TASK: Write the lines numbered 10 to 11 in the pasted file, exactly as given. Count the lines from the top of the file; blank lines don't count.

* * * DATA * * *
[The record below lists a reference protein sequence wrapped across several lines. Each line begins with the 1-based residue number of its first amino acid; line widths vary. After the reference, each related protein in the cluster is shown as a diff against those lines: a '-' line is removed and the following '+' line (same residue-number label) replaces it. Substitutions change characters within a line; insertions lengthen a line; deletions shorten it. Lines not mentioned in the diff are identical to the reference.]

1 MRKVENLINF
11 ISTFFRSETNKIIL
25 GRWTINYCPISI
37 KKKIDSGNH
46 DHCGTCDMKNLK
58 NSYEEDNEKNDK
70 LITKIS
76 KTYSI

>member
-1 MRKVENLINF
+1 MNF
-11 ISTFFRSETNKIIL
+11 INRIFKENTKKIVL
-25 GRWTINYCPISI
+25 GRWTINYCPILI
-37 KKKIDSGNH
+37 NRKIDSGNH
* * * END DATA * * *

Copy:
>member
-1 MRKVENLINF